Drinking Water Contaminants: Giardia

Chris Tracey ·


Are you concerned about the purity and safety of your drinking water? If so, you are not alone. Millions of people, around the globe, are beginning to pay more attention to the water that they drink and the health issues associated with less-than-pure water. This article looks at one of the more common contaminants found in water and how you can protect yourself from it. This contaminant is called Giardia.

Giardia (also known as Giardia lamblia or Giardia intestinalis) is a parasite that can cause severe illnesses that include dangerous levels of diarrhea. This particular parasite is one of the more common waterborne contaminants as it is very hearty, protected by an outer layer (cyst) which can allow it to live for months outside the human body or another host. It can be found in all regions of the US and is commonly found across the globe.

Giardia parasites thrive within the intestines of both infected humans and animals. In one single bowel movement, millions of these parasitic cysts can be discharged. If this discharge is near water or into the water, the water becomes contaminated. For a human to become infected the parasite must be ingested, i.e., by drinking contaminated water or eating food that has been contaminated.

There are several ways to remove this dangerous contaminant from water. The first is to filter them out of the water. This is done by your local water treatment plant. Water treatment plants are required by the EPA to filter all surface water that is brought in for treatment. The filtering media catches (or snags) the cysts as they pass through the media. Also, disinfectant chemicals, such as chlorine, are added to the water as it comes into the plant and again as it leaves the plant.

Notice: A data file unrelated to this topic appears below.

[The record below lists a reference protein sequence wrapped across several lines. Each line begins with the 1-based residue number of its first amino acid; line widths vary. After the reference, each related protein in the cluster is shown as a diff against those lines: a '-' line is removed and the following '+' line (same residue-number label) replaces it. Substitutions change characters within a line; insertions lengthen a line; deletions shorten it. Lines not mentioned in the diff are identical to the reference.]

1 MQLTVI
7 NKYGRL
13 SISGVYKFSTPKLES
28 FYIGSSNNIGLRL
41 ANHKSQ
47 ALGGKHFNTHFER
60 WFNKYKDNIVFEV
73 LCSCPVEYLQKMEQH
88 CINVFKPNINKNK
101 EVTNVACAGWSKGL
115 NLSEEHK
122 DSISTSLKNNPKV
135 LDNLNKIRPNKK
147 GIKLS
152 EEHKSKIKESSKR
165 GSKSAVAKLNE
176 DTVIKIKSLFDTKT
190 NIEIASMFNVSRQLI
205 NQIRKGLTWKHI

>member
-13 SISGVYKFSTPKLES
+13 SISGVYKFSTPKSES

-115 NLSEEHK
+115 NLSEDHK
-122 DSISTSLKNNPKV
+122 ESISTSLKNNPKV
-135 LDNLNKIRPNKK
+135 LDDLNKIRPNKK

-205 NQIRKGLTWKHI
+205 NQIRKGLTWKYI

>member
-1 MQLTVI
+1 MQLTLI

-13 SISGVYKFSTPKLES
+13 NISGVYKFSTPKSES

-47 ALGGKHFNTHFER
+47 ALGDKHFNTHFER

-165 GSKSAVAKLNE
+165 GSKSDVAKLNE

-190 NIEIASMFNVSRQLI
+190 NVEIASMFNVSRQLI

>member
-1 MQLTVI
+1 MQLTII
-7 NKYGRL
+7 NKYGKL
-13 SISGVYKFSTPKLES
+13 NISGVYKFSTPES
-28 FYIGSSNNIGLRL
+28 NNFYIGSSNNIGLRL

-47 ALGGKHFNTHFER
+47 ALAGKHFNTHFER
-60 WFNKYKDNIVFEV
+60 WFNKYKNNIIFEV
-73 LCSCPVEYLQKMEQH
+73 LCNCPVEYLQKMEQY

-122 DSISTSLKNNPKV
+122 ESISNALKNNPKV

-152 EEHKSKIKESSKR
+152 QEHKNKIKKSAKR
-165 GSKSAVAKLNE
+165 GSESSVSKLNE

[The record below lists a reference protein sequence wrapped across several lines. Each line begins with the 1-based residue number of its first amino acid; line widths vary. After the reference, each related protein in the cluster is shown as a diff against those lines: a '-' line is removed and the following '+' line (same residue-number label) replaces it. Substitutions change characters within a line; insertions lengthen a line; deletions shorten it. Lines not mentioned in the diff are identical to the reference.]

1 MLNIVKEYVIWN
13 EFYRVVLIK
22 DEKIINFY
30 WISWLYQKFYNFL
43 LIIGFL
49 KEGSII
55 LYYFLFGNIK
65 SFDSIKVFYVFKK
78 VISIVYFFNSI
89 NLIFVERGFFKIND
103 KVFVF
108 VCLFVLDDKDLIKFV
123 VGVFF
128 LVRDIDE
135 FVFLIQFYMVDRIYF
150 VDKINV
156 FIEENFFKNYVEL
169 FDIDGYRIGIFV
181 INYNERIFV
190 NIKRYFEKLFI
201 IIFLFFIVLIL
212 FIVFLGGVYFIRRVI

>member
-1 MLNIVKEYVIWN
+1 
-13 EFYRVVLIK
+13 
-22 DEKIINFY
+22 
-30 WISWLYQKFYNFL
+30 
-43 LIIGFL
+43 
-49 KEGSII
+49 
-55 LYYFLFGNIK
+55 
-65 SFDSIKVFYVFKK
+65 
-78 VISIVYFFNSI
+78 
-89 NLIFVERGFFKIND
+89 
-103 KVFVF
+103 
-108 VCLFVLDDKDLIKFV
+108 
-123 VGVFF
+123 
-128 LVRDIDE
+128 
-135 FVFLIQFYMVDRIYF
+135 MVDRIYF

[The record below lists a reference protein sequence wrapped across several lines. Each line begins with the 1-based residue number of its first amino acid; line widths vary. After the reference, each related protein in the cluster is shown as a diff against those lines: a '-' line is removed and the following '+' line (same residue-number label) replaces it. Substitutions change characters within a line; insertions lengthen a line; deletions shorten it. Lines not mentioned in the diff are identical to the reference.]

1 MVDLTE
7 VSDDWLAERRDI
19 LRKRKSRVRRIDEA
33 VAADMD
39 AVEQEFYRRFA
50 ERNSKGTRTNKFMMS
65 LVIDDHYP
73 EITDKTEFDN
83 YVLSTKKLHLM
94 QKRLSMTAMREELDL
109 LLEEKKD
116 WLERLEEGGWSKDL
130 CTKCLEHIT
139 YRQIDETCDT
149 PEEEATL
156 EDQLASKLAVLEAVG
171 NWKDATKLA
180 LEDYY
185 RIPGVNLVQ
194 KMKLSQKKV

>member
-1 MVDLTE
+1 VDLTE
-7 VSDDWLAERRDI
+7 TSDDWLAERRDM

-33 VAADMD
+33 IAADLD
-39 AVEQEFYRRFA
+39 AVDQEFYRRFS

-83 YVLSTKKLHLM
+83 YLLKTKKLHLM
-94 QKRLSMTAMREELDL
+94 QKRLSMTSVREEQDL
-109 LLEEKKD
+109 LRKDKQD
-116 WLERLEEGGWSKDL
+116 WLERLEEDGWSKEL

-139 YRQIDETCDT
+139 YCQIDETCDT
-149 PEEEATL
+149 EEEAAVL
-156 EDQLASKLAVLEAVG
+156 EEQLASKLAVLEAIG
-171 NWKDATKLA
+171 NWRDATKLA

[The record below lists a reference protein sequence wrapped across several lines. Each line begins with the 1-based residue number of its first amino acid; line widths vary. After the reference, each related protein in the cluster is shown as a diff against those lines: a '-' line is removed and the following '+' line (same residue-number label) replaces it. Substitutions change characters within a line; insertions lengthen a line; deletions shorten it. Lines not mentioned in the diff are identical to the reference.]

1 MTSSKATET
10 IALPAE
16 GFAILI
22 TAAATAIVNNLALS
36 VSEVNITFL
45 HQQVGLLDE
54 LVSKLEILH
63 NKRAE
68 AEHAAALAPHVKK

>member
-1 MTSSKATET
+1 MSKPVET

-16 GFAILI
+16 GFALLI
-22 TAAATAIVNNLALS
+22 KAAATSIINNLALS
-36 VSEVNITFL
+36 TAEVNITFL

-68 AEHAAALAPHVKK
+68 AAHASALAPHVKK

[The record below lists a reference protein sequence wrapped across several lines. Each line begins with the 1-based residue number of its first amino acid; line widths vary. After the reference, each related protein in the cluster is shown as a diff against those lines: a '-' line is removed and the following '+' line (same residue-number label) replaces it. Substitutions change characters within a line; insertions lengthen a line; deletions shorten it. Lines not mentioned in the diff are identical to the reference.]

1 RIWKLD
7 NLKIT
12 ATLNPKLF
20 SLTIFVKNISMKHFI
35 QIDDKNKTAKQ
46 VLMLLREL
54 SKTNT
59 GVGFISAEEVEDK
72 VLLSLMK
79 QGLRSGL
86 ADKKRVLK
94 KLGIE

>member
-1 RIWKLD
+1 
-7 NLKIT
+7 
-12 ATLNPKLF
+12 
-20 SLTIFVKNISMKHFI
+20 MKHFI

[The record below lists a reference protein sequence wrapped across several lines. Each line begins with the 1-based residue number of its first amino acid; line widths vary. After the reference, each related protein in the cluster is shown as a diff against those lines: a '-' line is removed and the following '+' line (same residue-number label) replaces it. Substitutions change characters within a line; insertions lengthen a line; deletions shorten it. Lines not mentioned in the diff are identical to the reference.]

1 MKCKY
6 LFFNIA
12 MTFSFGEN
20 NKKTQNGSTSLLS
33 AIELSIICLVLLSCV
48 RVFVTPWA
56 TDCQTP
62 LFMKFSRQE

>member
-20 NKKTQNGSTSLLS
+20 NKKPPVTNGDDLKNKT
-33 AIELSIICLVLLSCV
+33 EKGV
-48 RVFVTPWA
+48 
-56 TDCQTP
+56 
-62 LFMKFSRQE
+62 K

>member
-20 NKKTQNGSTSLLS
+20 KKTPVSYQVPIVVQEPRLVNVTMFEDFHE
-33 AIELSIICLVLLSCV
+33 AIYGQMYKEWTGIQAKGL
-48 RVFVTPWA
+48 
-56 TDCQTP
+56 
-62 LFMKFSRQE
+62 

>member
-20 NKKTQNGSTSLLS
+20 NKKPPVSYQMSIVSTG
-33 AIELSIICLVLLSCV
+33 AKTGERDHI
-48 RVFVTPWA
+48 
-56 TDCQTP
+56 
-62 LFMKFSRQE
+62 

Boiling water for one to three minutes can also be effective in destroying the cysts and rendering them harmless.

Water filters can also be used to help eliminate the possible presence of Giardia in water. The type of home water filtration system employed must be of a type that will trap (filter) the cysts out of the water as it passes through the media.

Individuals who get their household water from sources other than treatment plants should be especially wary of Giardia contamination and infections. Just because the water supply is clean one day does not guarantee that it will be clean the next day. This is very important for those homes and farms that are in close proximity to animals. Remember, Giardia can live and thrive in both human and animal intestines and is discharged via fecal matter. If animals are depositing in water sources (streams, creeks, lakes, ponds, etc.) and you are taking your water from those same sources, you may be in danger of infection.

If you suspect you may be in danger of coming into contact with Giardia cysts contact a reputable water filter vendor and discuss your options. This is time well invested.

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